“So, I just pretend I’m into drawing?”
“And then, what do I do?”
“Say you’ve something funny to text her, and ask for her number.”
“But I don’t.”
“It doesn’t matter. Just say you do.”

Mary Jo’s grades and mine are like the reverse of each other. Art is the one subject I do badly in, and the only one in which she does well. I suck at art. I’m easily the worst in class. I can’t even stay inside the lines in a colouring book.  I get A’s in all my other subjects though. Not because I’m smart. I’m not. I just have a really good memory. If I hear or read something once, I can remember it without any effort. But art isn’t about remembering things. It’s about something else. Something Mary Jo has: talent. If you were to judge us by our grades, you would think that I am the gifted student, and Mary Jo is the dunce, but I think the opposite is true. She is the one to watch. She is the one with the gift.

*    *    *

The next day during the eleven o’clock break I saw her in the yard. In her mismatched clothes. With a new purple denim cap on her head. Though it wasn’t really on her head. More like it was on her hair. Just balancing there on top of her curls. She was on her own, leaning against the wall outside the first year building, playing her Nintendo DS.  She was engrossed in her game; with that childish smile on her face.  I watched her from outside the canteen, trying to pluck up the courage to go and speak to her. I could see her nibbling on her lower lip with her upper teeth. I look at my watch. 11:15 it reads. Five minutes to next class. ‘It’s now or never’ I say to myself. I take a deep breath, and begin to walk across the yard. She gets closer and closer. I haven’t even thought about what I’ll say to her. I hope something comes to me when I get there. I really do. But, quicker than I’d imagined, there I am. Standing beside her.

“Hi,” I venture.
“Hey,” she says, without looking up.
“I like your cap”
“Thanks,” she says.

There’s a short silence, but she doesn’t seem to notice. She is too wrapped up in her DS. This eases my nerves somehow.

“What are you playing?” I ask.
“Picross 3D.”
“What’s your score?”
“There’s no score in Picross,” she replies matter-of-fact-ly.
“No.” She still hasn’t even looked at me.
“So, like, how do you play then?” I wonder if she even knows it’s me she’s talking to.
“You kind of make pictures out of blocks and stuff,” she explains.
“Oh, ok.”


“So, you like drawing then?”

More silence.

“I’ve seen your cartoons in your copybooks. They’re pretty good.”
“Thanks.” She just continues poking the screen with her DS pen. She seems happily disinterested. I look at my watch. 11:18. Two minutes till class.

“I’d like to see some more of your stuff some time.”

Again: silence. I wait for the tumbleweed to blow past.

I stand there awkwardly trying to think of how to subtly ask for her number, and can’t come up with either a plausible reason or the courage to ask her with.  But just as I’m about to give up, say bye, and walk off; the unexpected magically happens. She taps one last time on the screen, closes her DS, slips the stylus into its back, and says, “Sure.”  Then reaching into her bag, pulls out her phone, and asks, “What’s your number?”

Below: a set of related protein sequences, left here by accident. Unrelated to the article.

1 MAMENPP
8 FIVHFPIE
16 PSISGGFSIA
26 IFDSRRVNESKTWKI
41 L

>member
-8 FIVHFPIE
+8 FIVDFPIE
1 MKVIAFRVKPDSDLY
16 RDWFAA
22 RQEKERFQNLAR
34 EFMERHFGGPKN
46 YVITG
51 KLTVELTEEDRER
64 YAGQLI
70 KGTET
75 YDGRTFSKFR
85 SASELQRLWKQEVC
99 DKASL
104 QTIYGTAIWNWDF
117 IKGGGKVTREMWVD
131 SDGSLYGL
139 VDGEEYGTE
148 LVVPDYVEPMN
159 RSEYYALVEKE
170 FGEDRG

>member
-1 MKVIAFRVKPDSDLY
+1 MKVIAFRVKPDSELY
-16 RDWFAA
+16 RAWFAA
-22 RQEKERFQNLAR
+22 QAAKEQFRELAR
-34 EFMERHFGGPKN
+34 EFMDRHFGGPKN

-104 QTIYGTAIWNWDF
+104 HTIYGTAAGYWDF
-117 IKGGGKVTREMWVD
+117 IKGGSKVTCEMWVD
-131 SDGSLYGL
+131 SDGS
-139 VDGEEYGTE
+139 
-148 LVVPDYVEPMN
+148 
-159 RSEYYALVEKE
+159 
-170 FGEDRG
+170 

“What!” I say, unable to believe what she’s asked.
“What’s your number? I have a few animations I’ve made saved onto my phone. I’ll send you some of them.”

She’s asking for my number! This; I had definitely not expected. I’m completely taken aback, and am so elated that for the briefest of moments I manage to forget what my mam didn’t buy me for Christmas. I forget that I don’t have a mobile phone. I don’t have a number to give her. Why wouldn’t my mother buy one for me? It’s the only thing I asked for. I must be the only kid in school who doesn’t have one. My folks have no clue how embarrassing this is.

“Eh, I don’t have my phone with me,” I say. “My mam won’t let me take it to school.”
“Right,” she says, unfazed. “So, what’s your number anyway?”

Should I tell her the truth or not? I probably should. She probably won’t care. Maybe I’ll just tell her that I don’t have one. Or will she think that my family is really poor? If I don’t have a phone? And I suppose, I’ve already told her one lie, so… No, I’ll just tell her the truth. It’s easier if I tell her the truth.

“I forget it,” I lie.
“You forget your own telephone number!?” That big bright smile breaking across her face.
“I know,” I say.” I’m an idiot.” And I begin to laugh too. “It’s a new phone,” I add. “I just got it. Still can’t remember the number.”
“And I thought you remembered everything,” she says teasingly.
I am stunned that she knows this about me. I am stunned that she knows anything about me. But I am still stuck in this sticky situation. Small lies begetting bigger lies.

“I don’t ring myself a lot.” I try to joke.
And even more unbelievably, she finds this funny. She starts to laugh that cute, nasal chuckle of hers.
“Nor do I,” she chips in, which tickles us both. And here we are, standing here talking, and laughing, and looking straight at each other, and I can’t believe how easy it all is. This is great. I realise I do like her. I like, like like her. Like, I like her a lot.

“How about you give me your number?” I say. “Then, I’ll text you after school.” She says ok and pulls out a pen and writes her number on my hand. She’s actually touching my hand! Holding it! She glances up at me with those huge eyes of hers as she does so. Her dimples deepen as she smiles; whether at me or to herself I do not know. She finishes and puts the pen back inside her bag. I look at the number on my hand, and instantly memorize it. We share a look, and just then the bell goes.

“What have you got now?” I ask.
“Spanish,” she says. “You?”
“Right. See you later,” she chirps as she turns to go. “Text me.”
“I will.” I say.

‘If I can think of a way,’ I say to myself. I remain there for a moment longer, watching her. Away she goes, meandering towards her next lesson. Gentle and carefree.  She is so lovely. And for the first time I realise how much she may mean to me. I stay there, where I am, my heart and eyes following her as she goes. Heading off towards her class; in what I’m pretty sure is the wrong direction.